Archive for the ‘cardiac catheterization’ Tag

Stroke prevention trials: where is the discussion on costs?   Leave a comment

ClevelandClinicPFO

A patent foramen ovale is a defect in the wall between the two sides of the heart that allows the passage of blood and its contents. This course bypasses the lungs. (Courtesy Cleveland Clinic)

One controversial cause of some strokes is a small hole between the two sides of the heart known as a patent foramen ovale. Although rarely symptomatic for patients, this hole allows blood clots that occur in otherwise healthy individuals to bypass the lungs and lodge in critical arteries that serve the brain. In individuals without this defect, these small blood clots would normally lodge in the small vessels of the lungs and typically never lead to a disease state (see note at end for a more complete explanation). Because of the unresolved structural defect, conventional thinking considers these individuals at increased risk for future strokes that remains even after typical stroke prevention strategies.

Kurt Amplatz is an interventional radiologist who has spent his  career developing a number of devices to repair these patent foramen ovale and other defects using a catheter-based device that closes the hole with a permanent metal disc. The procedure is similar to cardiac catheterization procedures used for patients with coronary artery disease (e.g., heart attacks).

AMPLATZERPFOOccluder

An Amplatzer occluder deployed on the end of a catheter. (Courtesy St. Jude Medical)

Two recent papers(1,2) in the New England Journal of Medicine report findings from long-term studies designed to demonstrate the expected benefit of using these “Amplatzer” devices versus traditional medical therapies (e.,g., aspirin, Coumadin®, Plavix®). The Journal effectively uses these two studies to demonstrate just how fine a line of improvement may be found with use of the devices and ultimately concludes that true believers and skeptics will likely not be swayed from their opinions by the limited findings of both studies.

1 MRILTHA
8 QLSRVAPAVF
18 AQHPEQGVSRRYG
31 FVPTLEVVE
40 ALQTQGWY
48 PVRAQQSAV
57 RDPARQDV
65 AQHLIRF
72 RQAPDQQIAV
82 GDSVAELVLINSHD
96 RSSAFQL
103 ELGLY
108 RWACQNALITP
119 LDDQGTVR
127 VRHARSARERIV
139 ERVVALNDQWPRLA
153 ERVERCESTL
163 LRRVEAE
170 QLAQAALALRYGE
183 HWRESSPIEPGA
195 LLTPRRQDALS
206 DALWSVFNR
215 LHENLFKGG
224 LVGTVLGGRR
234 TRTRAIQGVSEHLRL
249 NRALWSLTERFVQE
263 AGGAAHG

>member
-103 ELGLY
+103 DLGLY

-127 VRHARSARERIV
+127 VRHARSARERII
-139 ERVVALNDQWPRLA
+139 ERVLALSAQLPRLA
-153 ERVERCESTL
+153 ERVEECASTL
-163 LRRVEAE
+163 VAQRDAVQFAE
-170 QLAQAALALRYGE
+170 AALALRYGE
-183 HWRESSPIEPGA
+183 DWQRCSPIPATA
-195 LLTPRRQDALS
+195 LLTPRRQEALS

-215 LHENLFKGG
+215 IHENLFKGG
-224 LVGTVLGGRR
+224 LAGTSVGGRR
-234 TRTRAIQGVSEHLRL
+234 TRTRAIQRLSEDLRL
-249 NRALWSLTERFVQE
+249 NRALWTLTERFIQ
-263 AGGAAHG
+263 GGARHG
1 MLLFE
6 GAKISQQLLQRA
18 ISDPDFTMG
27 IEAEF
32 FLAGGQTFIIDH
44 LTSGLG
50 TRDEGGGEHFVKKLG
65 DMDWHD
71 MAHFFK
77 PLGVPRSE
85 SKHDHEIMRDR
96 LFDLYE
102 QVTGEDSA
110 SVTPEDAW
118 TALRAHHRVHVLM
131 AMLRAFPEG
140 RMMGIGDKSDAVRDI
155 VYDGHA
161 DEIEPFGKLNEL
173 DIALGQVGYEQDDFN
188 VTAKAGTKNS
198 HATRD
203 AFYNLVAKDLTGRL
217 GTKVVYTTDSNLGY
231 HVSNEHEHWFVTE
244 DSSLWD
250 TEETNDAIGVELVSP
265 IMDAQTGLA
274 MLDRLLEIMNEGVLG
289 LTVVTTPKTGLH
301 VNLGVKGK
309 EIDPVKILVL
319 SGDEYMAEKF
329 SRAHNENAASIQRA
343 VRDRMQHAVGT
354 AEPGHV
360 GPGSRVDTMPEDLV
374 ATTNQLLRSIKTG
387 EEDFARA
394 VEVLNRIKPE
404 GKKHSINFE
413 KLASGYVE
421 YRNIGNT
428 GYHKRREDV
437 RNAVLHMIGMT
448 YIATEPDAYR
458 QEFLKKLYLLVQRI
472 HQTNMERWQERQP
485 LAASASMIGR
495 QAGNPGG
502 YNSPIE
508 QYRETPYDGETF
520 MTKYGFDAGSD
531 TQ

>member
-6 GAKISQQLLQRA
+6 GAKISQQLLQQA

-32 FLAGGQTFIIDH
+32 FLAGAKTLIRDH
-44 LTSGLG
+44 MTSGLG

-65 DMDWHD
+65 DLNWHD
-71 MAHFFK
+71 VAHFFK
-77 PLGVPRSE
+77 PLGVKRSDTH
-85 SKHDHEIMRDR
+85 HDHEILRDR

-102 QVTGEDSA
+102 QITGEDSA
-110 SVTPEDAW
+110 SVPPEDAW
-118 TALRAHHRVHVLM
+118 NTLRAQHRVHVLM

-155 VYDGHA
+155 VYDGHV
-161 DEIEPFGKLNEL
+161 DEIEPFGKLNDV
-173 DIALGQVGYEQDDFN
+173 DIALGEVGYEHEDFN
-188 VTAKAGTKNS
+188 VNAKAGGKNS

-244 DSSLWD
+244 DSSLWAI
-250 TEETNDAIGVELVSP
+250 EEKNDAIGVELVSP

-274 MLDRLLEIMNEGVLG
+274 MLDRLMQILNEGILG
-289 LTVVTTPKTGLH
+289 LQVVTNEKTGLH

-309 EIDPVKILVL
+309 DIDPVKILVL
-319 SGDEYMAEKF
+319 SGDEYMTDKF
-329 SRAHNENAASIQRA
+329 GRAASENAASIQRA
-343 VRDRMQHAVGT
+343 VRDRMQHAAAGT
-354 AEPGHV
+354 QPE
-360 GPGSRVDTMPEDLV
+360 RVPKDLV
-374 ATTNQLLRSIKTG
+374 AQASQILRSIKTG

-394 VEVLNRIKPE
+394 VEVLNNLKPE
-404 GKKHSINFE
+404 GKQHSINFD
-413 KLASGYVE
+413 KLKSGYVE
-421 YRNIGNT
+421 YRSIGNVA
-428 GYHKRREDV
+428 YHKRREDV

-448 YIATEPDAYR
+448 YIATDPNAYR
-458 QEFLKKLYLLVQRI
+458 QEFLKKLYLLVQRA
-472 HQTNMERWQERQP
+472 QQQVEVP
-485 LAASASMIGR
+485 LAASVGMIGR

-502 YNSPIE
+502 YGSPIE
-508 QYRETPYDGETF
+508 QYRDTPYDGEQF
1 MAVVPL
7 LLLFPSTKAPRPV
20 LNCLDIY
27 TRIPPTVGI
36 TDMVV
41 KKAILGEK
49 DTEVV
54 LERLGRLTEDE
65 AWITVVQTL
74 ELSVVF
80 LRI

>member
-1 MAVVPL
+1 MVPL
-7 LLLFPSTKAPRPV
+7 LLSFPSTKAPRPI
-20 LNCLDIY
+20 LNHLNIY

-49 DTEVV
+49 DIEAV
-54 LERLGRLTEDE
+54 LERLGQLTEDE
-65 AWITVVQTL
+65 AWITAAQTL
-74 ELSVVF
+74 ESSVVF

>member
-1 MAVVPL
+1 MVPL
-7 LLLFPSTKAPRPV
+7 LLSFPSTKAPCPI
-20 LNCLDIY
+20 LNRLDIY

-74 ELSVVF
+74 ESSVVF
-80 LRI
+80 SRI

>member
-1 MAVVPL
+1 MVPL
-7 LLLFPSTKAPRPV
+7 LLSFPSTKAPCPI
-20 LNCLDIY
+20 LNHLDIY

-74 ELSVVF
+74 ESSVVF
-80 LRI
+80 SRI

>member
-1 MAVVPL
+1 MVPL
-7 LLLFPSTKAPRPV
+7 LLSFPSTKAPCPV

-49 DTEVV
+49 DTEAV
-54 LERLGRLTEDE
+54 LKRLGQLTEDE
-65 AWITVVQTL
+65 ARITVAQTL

What I found most interesting about this recent revival of the debate of catheter-based occlusion devices is the near-zero discussion of the cost component of these devices. The Amplatzer occluder used in these studies was not a one-time quick-fix for these patients but was a supplemental therapy that was often used in conjunction with traditional medical therapies. Although exact pricing is not available, the cost of the device alone adds an additional $3,000-5,000 to the cost of the patient’s care and insurance is usually billed an additional $10,000-$25,000 for the procedure.

With the current evidence, these devices add additional costs and procedural risks to a patient’s care without demonstrating definitive benefit. Addressing the escalating cost-problem in U.S. healthcare starts with regulatory authorities scrutinizing care scenarios such as this one to determine if we are getting value for money in procedural medicine.

Note on blood clots: Venous thromboembolisms are a major cause of morbidity and mortality. However, the specific sequence of events that produces small clots that the human body can easily degrade versus those that cause life-threatening events is poorly understood. Although any blood clot seen in the healthcare setting is typically treated as if it were potentially life-threatening, the general thinking is that small blood clots as in the example given above are somewhat routine in the older population and can resolve spontaneously if not symptomatic.

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